It is a sad memory for Donald. "That was a sad day but my son-in-law was just as grief stricken so much so that I believe that your housekeeper gossip is a rumor," he says.
"There is the doctor sitting over there so let's ask him if it is a rumor or not," Norman says.
"Why yes, I did tell your son-in-law that diagnoses," Doctor says.
"But why didn't you inform me?" Donald asks.
"You're not the husband," Doctor says.
"If only I had known," Donald says.
"Where is your ex son-in-law now?" Norman asks.
"He is living well in another county; he has re-married and the children are in boarding schools," Donald says.
"With your daughter's wealth as his," Norman says.
Donald ponders then says, "yes."
"My wife had a cousin whose husband claimed her wealth under that common law as it turned out if she wanted to buy a spring bonnet, she had to obtain his permission to spend her money and that among other things that he had done with her wealth that did not include her took away her spirit to live so she died way before old age should have taken her," Norman says.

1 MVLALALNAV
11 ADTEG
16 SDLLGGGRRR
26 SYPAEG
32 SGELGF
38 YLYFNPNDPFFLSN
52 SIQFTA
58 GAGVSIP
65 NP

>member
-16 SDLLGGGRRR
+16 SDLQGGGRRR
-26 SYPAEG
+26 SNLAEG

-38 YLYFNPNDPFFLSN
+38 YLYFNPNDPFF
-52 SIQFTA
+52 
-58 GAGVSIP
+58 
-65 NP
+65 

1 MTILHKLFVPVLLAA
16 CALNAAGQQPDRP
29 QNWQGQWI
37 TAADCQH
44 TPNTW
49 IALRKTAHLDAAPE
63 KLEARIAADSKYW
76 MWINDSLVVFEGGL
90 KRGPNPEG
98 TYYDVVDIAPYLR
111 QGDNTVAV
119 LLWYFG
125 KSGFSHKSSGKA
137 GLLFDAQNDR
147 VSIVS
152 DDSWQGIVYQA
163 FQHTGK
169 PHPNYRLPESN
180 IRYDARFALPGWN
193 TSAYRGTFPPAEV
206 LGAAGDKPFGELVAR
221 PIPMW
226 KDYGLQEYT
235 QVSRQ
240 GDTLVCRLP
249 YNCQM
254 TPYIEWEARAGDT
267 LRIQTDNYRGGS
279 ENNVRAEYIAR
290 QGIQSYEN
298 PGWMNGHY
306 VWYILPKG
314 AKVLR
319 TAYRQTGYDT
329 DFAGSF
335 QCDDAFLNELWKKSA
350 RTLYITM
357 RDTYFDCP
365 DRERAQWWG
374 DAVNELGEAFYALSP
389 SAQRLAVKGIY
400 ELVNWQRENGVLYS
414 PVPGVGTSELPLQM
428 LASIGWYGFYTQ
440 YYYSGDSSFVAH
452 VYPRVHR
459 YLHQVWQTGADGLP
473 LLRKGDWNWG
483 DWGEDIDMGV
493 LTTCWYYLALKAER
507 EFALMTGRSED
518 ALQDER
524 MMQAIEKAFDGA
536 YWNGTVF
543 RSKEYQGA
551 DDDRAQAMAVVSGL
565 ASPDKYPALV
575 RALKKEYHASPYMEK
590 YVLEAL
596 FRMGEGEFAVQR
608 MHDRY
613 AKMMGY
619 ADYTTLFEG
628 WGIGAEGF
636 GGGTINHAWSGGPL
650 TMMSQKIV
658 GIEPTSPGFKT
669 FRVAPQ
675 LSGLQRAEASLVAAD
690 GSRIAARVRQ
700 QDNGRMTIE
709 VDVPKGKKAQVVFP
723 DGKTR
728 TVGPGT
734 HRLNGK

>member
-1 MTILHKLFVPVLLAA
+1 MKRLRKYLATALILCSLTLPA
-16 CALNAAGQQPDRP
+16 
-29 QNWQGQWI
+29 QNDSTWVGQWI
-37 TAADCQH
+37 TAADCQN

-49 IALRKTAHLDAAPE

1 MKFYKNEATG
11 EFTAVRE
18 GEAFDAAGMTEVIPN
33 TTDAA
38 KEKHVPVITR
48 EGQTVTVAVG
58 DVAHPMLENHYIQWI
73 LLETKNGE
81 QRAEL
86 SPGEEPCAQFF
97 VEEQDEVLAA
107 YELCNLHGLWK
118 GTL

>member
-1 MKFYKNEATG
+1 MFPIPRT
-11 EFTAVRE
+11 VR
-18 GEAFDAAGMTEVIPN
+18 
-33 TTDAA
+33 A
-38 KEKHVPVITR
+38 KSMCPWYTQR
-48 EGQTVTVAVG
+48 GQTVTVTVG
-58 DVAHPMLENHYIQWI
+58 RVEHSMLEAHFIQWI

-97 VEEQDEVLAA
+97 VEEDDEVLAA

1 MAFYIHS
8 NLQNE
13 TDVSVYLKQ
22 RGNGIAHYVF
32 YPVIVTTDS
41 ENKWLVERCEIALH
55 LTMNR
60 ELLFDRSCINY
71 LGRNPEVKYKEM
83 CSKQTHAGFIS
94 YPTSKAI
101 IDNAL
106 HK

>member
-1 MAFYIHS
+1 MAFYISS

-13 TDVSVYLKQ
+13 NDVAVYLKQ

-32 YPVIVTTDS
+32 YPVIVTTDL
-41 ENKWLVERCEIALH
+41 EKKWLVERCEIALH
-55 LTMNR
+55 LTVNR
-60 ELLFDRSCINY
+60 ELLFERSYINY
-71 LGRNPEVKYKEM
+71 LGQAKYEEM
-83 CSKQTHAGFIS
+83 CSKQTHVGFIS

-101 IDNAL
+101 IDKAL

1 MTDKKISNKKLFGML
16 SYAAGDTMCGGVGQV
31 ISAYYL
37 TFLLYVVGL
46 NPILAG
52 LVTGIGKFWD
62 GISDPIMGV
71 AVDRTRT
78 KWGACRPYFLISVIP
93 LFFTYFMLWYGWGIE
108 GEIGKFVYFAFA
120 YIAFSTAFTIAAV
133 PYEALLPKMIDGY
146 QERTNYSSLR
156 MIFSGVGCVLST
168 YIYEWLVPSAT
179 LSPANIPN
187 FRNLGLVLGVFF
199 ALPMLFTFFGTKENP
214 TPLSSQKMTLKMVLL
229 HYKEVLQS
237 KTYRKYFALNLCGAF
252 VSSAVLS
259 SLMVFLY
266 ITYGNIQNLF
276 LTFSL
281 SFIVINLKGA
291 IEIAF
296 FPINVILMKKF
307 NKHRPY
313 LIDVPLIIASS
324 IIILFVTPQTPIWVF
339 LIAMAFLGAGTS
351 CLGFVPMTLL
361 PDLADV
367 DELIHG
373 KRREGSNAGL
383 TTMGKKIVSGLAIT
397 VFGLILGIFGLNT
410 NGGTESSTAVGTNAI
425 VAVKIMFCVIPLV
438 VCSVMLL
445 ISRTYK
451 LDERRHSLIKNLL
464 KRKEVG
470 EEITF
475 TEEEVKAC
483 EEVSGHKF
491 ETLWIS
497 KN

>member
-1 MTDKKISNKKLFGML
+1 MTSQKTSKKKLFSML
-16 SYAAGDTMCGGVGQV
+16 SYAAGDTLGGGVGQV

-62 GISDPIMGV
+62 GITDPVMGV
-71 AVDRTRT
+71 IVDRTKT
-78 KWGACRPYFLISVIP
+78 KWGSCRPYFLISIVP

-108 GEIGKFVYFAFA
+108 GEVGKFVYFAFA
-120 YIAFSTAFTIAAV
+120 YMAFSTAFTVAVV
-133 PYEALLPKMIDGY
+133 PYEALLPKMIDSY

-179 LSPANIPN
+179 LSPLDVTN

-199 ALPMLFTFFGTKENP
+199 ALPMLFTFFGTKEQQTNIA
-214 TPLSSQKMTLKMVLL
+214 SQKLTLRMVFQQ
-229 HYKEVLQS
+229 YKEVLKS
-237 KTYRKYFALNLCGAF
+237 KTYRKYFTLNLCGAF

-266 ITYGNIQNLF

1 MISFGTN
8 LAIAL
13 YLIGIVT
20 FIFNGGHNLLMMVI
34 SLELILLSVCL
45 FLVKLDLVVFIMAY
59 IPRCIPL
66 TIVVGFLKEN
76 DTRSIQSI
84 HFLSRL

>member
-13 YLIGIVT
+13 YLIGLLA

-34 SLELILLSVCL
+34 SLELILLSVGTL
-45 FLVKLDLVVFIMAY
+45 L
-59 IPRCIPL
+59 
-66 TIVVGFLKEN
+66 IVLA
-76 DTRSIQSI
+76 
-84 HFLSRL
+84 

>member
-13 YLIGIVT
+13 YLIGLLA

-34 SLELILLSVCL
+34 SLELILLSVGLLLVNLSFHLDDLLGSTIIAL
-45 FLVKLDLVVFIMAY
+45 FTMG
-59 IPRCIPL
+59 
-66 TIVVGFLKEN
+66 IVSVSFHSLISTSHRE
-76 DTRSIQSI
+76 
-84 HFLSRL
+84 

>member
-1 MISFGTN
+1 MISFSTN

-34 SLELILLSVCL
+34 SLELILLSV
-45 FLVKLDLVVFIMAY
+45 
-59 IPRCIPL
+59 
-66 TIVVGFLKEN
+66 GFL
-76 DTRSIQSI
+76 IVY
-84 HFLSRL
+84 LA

"Why this conversation," Donald asks.
It took only three months for the state law to be enacted to disband that certain common law and give a woman control of her wealth and health in marriage however unless it is stipulated otherwise in a family will.
During breakfast, the butler gives the mail to each addressee and the newspaper to Norman. Jane reads her mail then in tears leaves the room. Joan reads the letter. "it seems that Gregory has liquidated all his wealth and gone to that place to search for gold and when he becomes rich then he will send for her," Joan says.
"If they had married I believe that he would have left our daughter penniless somewhere out there," Norman says.
"Do you think so?" The sisters asks.
"I agree with your father," Joan says.
Jane returns to the table. "I believe that I will invest the wealth that grandfather left me in his will in the family business and I will invest my energy also," she says.
"You will be welcomed with fatherly love," Norman says.